Professional service firms seeking new markets have to plan in 3-D. No glasses required.
Our firm has adopted the paradigm that defines a market as always having at least three dimensions: geography, services, and clients. Any new unique combination of these three dimensions is technically a new market for us.
(An emerging qualifier is that a critical dimension for new market expansion is an available supply of talent.)
A company must understand clearly how many dimensions it intends to assault at once in seeking a new market. Just tackling a new geographic market challenge is no small task in itself without compounding that challenge by also seeking new clients, offering a new service, or adding all new staff, or talent, in a new location.
MacKay Sposito’s expansion experiences over the past five years have been varied and have helped us develop an informed recipe for success to expanding into new markets, geographic or otherwise. During that time, our firm has stretched from three regions into five while expanding our three core services areas to five. Three of our firm’s current top-five clients are new to us within those five years.
We used to venture into new markets by leading with the services we provide. Today, our growth is not about what we do or where we do it. Now it’s all about who we want to serve or — a better way of saying it — who we believe we can help. For MacKay Sposito, those growth opportunities are with companies in energy, land development, and public-works markets.
My experience suggests that if you want to expand into new locations and into new services, then don’t define your firm around these ever-changing market dimensions of location or specialty. Lead with what is consistent — that is, who you want to help.
Other important ingredients include seeking new markets with existing clients and with at least one existing staff member willing to relocate. It’s likely you have ambitious employees and a valued client or two looking to seek new locations, too. Seize these opportunities and simultaneously build client loyalty and retain up-and-coming talent. These frame the dimensions you are trying to hurdle and reduce risk.
In no particular order, here are my picks of potential growth market opportunities for professional services firms to explore:
• Rail (light, heavy, freight, crossings);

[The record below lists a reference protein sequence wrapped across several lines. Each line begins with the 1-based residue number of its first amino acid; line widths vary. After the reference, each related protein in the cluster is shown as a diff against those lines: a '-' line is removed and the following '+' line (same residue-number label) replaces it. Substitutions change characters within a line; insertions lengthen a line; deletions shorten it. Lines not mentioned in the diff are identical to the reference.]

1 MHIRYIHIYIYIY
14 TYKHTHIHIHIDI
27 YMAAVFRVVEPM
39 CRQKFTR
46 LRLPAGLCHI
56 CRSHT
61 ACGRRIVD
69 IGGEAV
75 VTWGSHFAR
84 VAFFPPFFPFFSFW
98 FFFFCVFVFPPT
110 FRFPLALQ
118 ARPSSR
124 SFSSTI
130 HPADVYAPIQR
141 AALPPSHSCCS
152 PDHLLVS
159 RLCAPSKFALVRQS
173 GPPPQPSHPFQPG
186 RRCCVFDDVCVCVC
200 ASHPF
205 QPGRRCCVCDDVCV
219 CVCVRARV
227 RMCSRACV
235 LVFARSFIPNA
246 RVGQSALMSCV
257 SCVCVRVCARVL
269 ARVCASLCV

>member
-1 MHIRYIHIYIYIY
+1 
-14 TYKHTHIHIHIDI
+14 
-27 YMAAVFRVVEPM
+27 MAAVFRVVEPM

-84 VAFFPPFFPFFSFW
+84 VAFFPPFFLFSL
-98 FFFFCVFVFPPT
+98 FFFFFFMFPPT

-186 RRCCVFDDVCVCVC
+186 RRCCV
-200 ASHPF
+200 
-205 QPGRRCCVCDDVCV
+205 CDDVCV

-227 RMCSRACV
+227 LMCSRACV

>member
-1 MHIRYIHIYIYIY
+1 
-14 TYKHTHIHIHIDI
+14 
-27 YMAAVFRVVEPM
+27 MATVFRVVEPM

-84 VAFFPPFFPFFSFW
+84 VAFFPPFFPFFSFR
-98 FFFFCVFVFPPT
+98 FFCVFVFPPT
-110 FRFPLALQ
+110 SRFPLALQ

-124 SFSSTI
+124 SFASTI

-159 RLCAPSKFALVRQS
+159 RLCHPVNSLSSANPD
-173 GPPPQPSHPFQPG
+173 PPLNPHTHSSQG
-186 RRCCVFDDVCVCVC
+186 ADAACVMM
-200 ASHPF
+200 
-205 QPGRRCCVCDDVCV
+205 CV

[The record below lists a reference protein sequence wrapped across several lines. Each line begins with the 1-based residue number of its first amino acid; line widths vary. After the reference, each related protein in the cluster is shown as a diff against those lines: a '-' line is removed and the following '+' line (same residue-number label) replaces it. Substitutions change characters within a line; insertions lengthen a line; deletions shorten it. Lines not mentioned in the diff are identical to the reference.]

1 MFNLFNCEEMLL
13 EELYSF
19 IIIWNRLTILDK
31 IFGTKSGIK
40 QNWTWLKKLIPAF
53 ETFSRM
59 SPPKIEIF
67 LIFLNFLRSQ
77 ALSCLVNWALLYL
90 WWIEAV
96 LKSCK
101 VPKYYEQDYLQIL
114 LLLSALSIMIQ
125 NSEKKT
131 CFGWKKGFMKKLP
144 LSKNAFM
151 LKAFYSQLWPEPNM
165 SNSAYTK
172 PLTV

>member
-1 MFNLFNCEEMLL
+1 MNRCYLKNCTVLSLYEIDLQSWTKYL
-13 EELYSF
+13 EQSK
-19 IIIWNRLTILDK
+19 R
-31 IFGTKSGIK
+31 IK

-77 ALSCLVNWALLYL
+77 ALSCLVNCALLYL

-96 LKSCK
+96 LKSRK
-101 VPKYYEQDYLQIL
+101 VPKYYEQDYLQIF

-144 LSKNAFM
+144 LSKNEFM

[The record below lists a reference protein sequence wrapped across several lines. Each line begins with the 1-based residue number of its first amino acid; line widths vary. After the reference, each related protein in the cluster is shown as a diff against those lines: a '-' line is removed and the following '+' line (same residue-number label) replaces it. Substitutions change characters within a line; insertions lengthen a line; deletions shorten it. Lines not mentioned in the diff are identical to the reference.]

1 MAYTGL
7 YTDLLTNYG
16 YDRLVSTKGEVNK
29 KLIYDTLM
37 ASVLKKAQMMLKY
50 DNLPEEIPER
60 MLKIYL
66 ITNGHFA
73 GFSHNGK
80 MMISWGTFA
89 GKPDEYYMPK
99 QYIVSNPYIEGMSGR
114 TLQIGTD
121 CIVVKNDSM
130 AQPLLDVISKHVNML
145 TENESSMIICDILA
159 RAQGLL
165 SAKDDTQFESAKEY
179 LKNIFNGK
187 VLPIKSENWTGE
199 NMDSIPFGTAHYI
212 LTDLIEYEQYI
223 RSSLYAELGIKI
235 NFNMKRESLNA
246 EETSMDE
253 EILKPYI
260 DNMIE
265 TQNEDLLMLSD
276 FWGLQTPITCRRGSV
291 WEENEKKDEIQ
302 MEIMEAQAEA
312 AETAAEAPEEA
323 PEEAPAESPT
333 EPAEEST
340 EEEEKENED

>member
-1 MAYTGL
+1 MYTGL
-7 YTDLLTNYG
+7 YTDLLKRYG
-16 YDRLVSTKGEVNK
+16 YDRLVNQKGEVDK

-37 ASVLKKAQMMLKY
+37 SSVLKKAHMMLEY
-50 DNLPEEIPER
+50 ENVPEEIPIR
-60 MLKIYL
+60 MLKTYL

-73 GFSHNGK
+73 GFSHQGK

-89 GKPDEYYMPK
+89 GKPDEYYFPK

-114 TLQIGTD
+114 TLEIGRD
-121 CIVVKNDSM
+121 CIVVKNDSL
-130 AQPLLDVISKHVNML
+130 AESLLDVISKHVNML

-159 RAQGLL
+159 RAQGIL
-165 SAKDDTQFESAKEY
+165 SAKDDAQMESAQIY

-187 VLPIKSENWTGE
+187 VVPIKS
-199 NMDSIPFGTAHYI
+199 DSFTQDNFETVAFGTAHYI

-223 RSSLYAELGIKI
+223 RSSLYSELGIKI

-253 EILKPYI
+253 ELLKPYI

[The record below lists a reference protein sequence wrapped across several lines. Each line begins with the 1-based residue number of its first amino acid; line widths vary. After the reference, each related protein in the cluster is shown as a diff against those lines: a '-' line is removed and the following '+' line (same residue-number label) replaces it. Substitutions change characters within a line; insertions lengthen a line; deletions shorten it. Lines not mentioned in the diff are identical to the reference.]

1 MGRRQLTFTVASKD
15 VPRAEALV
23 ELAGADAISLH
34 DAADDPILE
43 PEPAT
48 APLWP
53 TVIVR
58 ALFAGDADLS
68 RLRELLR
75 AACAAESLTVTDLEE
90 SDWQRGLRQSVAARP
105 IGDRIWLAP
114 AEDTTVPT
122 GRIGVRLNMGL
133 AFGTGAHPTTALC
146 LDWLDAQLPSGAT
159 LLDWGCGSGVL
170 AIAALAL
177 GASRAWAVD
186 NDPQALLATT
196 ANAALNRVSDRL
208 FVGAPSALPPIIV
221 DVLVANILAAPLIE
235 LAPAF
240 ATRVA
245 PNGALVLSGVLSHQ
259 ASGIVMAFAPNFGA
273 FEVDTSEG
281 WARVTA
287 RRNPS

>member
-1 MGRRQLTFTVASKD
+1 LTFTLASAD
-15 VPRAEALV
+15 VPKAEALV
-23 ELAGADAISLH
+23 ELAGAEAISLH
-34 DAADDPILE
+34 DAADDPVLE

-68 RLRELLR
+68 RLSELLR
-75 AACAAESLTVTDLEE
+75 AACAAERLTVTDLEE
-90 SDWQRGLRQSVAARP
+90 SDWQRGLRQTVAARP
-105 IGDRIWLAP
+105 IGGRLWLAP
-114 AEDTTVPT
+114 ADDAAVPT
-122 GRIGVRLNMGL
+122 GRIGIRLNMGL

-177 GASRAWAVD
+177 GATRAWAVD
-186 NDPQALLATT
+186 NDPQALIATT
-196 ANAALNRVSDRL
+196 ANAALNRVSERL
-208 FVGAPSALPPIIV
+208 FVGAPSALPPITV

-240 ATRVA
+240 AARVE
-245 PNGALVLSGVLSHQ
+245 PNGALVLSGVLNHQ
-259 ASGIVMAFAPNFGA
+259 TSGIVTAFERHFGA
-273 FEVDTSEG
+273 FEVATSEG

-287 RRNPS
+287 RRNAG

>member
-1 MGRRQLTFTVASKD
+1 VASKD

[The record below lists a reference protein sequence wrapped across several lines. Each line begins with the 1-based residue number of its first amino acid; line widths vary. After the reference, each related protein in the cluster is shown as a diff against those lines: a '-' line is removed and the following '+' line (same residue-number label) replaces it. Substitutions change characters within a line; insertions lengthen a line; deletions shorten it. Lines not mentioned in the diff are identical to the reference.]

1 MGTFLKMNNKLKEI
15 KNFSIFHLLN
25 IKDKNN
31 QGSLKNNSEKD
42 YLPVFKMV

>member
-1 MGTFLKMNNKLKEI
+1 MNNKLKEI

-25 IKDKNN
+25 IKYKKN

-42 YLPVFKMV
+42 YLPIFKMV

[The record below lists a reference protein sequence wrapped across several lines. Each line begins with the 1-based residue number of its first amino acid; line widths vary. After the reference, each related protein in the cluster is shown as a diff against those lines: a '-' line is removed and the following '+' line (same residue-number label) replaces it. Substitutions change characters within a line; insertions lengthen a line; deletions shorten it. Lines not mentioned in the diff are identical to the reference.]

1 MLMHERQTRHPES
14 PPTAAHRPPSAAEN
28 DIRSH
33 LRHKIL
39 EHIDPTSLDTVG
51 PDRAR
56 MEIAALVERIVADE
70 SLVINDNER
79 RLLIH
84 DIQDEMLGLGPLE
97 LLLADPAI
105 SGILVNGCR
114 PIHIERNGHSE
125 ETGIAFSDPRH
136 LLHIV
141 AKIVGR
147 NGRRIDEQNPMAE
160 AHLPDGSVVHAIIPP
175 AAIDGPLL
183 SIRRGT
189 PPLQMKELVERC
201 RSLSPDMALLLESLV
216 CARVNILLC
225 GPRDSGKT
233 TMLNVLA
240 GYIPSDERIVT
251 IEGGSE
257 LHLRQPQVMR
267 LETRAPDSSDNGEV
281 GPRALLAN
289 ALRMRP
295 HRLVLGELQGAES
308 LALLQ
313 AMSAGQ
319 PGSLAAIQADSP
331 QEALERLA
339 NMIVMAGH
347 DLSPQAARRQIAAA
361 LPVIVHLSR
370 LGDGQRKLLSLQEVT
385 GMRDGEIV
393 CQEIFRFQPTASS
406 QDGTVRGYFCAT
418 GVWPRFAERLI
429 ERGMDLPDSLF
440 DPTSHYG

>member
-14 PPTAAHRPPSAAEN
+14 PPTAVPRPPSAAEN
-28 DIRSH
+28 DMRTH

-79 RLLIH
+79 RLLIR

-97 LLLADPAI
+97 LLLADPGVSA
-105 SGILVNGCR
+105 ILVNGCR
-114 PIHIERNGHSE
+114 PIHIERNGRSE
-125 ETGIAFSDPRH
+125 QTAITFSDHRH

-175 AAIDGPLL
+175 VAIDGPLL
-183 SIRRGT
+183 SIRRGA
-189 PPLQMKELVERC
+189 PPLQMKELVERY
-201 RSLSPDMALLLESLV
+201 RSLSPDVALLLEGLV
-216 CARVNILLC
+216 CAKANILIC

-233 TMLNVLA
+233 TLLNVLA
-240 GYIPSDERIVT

• Energy (generation, transmission, and distribution);
• Education (public K-16 and private vocational);
• Infrastructure (preservation, replacement, and new capacity);
My lens is obviously influenced by my civil engineering background, but I would argue these are all fundamental building blocks of our economy that have lacked significant public investment for decades.
Our society’s appetite and expectation for on-demand reliable energy, convenient access to goods, clean water, intolerance for congestion, and access to public education will eventually overwhelm our distaste for having to pay for those public services. Once we realize the longer we wait to reinvest, the more expensive the necessary investment will be, there will be a sustainable decade or two of opportunity swirling around these markets.
In my opinion, it is not a matter of if these markets will arrive, but when are we going to realize the need to invest in them.
Fear is a powerful motivator for any company, but planning for the next downturn is also smart for businesses looking to position for expansion. The downturn certainly provided us all a scary reminder of the risks of attempting to implement a rigid business plan against a cyclical market like construction and infrastructure development.
Rather than trying to time the next peak, I suggest you ask yourself what challenges will your clients (and prospective clients) face in the next down cycle.
Start thinking and planning now for what new markets will be attractive in the next recession and what your clients will need.
If you are willing to invest in growth, plan now how to sustain growth through the next cycle.
Tim Schauer is president and CEO of MacKay Sposito Inc., a Vancouver professional services consulting firm.